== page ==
And I do feel grateful to see that the global healing for what white Europeans have inflicted in our world is truly takes shape and form. I do believe that for clear decisions, committed and compassionate new actions do assume previous catharsis from pain and hurt and fear....So yes! for Worldwork and all that...


On reading your history, I just want to appreciate your ability to recognise and work with the current forces of conflict and potential conflict in your community.  Your commitment to understanding and transforming the learning and pain of history is what makes optimism possible.


Thank you, dear Rho,
for standing up to dealing with global and national and other collective tensions and conflicts and the great need to learn how to facilitate. That is so crucial for our digestion and transformation of the one-sidedness of our ancestors and ourselves and a chance to develop own compassion and hopefully the guts to stand up, when new collective tensions arise.
For myself, the past has never been just "the past" , since I am born 1955 as a second generation
german child and the tensions / unexpressed pain / ignorance of feelings / devaluation of individuality was present every minute. The result was an unbearable numbness and trance, getting triggered each time, when I had to identify as a german and an unbearable incapacity to be authentic and present in group settings.
Of course, I went on a journey and learnt how to stay awake in these trance-like states.. learnt to facilitate myself before I could stand up in public and become co-creative in conflict facilitation.
So yes, Worldwork is a powerful space to do this work and learn from and grow with each other, bridging sometimes the unspeakable.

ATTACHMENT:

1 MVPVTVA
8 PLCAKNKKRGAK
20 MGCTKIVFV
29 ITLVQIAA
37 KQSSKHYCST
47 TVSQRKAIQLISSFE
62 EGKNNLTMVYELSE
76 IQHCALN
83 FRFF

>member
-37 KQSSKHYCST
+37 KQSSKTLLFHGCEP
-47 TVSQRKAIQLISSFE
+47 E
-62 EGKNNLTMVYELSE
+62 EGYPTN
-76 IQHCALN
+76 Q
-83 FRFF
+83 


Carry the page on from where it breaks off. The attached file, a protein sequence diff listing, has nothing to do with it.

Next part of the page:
Thank you again for creating this platform.
All the best for your work, your path in this…..
with warm regards from Tuskany

Marianne


Dear Rho,
Many thanks for bringing up this perspective and sharing your experience from the Worldwork in Warsaw. Everything you wrote resonates so strongly in me. The parallel between world stage and individual stage, the recycling of the traumas from the past onto present and hence the future.
It reminded me also what A.Mindell said about the abuse repeating and recycling itself - unless we bring in the consciousness of this happening - which may eventually help us and those around we touch with our existence -to start the journey from the state of being a victim, to a survivor to - if we are blessed - eventually, a state of a thriver as Emetchi has put it during one of the most powerful lectures I ever experienced - that she gave during that Worldwork.
It also reminded me of my quite deep, personal insight I had experienced during that Worldwork - exactly around the aspects you are describing: '...when soldiers come home from war, civilians try to piece their lives together(...) in the wake of unbearable trauma (...) when it is too hard to talk about what happened'.
When I went through your blog the vision from the Worldwork came back to me - a vision of a double sided eye. The eye that doesn't see. Cannot see. Doesn't want to see. Cannot bear what it has seen. It is wide open but it is tight shut. An eye of both the victim and the opressor. The victim's eye which remembers the very last split of a time just before receiving the blow of a death - eye petrified forever, tormented in shock of disbelief that the death is being delivered by another human being -a living, feeling being. The opressor's eye -another human being's eye - which remembers forever the rage of killing and destruction, the smell of fear and death, but then, when rage of killing has faded away - it cannot comprehend it was its own hand, that it was its own rage, and that it was its own victim.
It is unbearable to integrate with the own identity of a respectable, feeling, civilized human being and get on with life. And it is also an eye of a witness: a parent, a neighbour, a man and a woman - a feeling, caring, brave human being -a person who yet was rendered hopeless at the very moment and had no power to stop the atrocity happening right here, right now in front of his/her eyes. Fear, hopelessnes, denial. What it saw is unbearable to remember if to keep sanity in 'post-trauma' war. Hence the memory of what happened, the memory of those dying and being killed is somewhat transformed into the shadow.